In this day and age, nothing is safe. Because technology is so advanced, it’s nearly impossible to keep files from being leaked onto the Internet. Look at what has happened to Microsoft. Their attempt to create a Russian exclusive Halo game resulted in the “El Dorito” hack. The not-so-secret Halo: Online has been leaked. Now, modders are working on making the game available for everyone.
From their point of view, the hackers don’t see themselves as villains. Instead, they see themselves as sort of a “Robin Hood.”They don’t believe in Halo: Online being a Russian exclusive. Rather, the hackers want Halo: Online to be an experience that PC players have asking for since Halo 3‘s release (Halo 3 was released back in 2007). Even Halo 4‘s release was disappointing as it, once more, left PC players in the shadows. Microsoft has tried to stop these files from being shared by posting DMCA notices. Despite their attempts, the footage continues to appear.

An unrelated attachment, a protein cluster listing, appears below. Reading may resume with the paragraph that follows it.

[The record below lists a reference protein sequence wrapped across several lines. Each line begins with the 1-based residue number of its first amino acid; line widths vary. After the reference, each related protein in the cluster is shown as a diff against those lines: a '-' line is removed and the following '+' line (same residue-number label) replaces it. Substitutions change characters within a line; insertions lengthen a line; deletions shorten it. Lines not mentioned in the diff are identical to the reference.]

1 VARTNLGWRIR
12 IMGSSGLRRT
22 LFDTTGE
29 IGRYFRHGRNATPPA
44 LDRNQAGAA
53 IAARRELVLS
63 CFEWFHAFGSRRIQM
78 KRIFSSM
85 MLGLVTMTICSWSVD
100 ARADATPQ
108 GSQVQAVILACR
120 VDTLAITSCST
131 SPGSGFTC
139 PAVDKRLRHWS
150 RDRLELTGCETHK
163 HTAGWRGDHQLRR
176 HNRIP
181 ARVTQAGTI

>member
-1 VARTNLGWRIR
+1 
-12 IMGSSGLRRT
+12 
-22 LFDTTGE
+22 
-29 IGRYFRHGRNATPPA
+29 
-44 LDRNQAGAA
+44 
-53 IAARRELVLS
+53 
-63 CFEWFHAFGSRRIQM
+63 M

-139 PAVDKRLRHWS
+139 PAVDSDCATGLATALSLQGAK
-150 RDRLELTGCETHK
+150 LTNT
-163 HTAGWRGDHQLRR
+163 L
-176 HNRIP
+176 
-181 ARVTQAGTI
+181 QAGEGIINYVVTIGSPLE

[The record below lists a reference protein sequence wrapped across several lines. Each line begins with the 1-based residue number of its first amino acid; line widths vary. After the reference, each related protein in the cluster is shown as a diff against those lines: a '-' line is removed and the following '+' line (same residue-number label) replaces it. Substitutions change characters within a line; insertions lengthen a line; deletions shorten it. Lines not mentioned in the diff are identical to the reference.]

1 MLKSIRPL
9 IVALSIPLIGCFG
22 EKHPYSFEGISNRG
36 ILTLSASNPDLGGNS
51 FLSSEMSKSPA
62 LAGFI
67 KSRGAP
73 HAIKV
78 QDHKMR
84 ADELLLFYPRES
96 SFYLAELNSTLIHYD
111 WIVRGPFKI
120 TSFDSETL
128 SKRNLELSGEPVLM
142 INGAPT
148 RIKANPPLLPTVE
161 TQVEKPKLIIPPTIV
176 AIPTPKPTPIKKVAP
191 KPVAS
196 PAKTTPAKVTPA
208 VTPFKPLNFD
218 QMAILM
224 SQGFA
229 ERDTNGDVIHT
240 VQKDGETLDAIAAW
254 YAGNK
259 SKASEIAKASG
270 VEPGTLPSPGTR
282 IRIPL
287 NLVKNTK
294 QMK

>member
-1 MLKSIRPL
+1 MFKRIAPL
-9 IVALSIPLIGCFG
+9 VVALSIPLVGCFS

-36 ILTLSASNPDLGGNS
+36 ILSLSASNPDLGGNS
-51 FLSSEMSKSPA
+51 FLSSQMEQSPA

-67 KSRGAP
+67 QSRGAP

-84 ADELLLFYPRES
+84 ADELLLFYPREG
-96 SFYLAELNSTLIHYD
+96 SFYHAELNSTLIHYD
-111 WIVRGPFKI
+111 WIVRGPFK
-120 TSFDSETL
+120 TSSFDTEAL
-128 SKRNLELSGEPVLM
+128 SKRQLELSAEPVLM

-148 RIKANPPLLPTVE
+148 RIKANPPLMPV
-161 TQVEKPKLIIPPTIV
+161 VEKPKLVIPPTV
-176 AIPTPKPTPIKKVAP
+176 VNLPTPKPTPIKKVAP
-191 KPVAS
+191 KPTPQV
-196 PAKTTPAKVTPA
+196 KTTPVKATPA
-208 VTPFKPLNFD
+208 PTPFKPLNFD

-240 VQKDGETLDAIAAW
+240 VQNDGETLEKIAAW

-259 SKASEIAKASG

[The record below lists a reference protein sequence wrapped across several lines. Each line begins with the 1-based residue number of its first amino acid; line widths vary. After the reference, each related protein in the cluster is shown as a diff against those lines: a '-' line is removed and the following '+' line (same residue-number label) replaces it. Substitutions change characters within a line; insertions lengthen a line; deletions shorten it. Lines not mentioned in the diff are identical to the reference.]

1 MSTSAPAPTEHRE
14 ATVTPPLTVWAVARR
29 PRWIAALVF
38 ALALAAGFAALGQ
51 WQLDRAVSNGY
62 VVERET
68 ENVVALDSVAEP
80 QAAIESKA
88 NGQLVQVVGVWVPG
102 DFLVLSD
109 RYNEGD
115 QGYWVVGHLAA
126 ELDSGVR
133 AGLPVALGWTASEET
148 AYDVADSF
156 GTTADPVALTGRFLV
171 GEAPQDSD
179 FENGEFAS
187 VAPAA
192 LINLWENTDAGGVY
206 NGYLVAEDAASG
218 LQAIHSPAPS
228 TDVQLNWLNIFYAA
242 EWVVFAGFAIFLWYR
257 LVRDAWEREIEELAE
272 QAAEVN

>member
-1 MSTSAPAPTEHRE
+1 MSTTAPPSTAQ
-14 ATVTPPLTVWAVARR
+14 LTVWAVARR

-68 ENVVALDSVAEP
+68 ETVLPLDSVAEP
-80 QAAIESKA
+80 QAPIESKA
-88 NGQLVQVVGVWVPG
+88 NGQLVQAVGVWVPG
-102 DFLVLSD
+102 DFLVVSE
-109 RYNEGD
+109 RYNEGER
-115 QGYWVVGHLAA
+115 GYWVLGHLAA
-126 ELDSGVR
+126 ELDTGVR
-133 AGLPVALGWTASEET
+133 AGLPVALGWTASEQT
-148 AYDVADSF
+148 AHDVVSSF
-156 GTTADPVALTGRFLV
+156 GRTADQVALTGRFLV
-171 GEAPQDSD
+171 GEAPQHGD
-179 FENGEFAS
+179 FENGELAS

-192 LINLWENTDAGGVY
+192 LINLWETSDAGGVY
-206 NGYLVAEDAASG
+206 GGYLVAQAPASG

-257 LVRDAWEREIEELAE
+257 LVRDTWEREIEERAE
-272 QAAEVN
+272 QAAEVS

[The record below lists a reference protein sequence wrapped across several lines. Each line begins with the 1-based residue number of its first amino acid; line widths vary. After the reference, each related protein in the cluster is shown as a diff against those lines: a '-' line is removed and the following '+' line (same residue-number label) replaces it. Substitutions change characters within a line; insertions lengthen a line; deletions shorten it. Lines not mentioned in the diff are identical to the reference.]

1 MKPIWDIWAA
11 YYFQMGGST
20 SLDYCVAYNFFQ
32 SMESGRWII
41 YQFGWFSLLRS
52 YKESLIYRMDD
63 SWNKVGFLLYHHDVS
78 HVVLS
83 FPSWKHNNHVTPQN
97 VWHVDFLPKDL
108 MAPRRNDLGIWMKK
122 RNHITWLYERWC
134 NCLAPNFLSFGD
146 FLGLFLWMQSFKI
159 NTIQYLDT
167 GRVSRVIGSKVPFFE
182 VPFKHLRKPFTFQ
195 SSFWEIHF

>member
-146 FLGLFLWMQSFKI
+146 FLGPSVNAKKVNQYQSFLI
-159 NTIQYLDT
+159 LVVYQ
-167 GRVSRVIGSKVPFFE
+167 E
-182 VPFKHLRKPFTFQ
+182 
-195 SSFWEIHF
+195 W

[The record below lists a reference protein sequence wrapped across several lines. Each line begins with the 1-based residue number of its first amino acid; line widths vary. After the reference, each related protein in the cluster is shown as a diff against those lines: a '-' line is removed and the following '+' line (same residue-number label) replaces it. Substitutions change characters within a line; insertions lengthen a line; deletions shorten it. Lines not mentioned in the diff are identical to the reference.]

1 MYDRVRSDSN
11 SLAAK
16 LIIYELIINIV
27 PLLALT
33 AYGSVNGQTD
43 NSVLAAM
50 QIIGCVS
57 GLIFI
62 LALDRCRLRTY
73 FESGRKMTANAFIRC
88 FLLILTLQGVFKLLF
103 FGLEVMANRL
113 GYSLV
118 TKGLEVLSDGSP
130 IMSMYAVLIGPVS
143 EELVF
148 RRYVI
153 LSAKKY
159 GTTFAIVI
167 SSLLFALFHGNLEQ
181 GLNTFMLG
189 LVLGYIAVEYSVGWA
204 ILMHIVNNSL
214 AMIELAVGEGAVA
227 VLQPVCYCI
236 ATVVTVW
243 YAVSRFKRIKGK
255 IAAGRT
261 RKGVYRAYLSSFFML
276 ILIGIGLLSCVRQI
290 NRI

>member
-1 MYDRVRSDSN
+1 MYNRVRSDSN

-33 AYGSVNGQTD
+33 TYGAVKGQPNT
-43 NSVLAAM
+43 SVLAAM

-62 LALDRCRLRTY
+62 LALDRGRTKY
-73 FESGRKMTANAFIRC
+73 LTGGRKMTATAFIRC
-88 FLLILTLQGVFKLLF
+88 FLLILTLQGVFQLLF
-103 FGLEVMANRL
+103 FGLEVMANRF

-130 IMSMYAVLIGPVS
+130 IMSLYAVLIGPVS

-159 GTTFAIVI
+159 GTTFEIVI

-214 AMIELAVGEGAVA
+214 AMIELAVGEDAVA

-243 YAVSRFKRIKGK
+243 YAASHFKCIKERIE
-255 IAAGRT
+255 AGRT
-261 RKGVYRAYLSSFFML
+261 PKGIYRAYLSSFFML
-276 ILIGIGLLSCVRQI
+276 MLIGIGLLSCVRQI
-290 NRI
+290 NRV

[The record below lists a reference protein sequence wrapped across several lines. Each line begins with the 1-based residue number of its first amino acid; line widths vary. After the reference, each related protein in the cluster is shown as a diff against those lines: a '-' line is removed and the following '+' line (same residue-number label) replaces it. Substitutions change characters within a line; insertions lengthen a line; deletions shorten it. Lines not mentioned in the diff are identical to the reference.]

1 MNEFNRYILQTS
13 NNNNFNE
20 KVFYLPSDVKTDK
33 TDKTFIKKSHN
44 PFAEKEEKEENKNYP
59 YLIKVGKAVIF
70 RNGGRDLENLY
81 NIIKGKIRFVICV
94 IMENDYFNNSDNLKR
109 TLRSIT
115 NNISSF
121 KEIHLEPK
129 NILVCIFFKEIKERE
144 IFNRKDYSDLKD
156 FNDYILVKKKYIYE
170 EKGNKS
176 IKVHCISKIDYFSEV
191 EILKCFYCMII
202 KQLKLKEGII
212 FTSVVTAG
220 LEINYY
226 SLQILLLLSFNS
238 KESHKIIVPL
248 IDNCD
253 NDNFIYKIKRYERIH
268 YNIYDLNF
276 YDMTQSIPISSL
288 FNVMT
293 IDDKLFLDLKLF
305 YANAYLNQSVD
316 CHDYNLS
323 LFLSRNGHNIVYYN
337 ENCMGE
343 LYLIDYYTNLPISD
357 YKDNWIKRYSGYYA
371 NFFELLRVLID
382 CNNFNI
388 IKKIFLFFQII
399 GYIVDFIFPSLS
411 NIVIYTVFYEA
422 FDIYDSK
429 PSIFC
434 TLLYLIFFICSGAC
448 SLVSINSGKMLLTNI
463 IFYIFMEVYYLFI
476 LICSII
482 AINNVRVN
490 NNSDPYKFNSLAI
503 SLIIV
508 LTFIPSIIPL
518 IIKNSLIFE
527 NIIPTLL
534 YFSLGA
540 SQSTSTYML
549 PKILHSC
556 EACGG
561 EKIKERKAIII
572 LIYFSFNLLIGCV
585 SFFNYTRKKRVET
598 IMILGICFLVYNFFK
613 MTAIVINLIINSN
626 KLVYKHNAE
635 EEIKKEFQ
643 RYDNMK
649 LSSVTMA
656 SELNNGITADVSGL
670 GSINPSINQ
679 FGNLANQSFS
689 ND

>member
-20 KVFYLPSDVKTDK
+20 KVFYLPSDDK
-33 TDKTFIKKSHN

Gamers in the Western Hemisphere have been able to access the game, but only through the help of third party services. Because the third party services are relatively unstable, gamers are experiencing lag. However, some of the footage captured reveals a crisp, clean picture for PC players. Strikingly, the game runs at 60 FPS, running off a heavily modded Halo 3 game engine. However, you might want to hurry. Microsoft has been pulling down videos showing off Halo: Online gameplay.
From what the videos have shown, the game relies on the basic Halo elements. Players can sprint, shoot, and customize their characters. It’s unknown as to what maps are available. However, there are concerns that micro-transactions would be involved.
In a statement released to PC Gamer, Microsoft has stated, “While we’re thrilled there’s so much interest outside of Russia, the beta of Halo Online is a PC experience tailored specifically for the tastes, tech and infrastructure of the Russian market and furthermore, is still in an early state. As such, we want to ensure a quality experience for our beta participants within Russia which could be impacted through unauthorized use.”
That’s an odd statement from Microsoft. Yes, they tend to make exclusive platform games (Gears of War and Halo are good examples). At the same time, it’s interesting that Microsoft would neglect it’s PC market. After all, weren’t Halo and Halo 2 released for the PC? Doesn’t Microsoft want to maintain a heavy presence in the PC market? By bringing Halo back to the PC, Microsoft would be reaching out to the consumers they abandoned in 2004.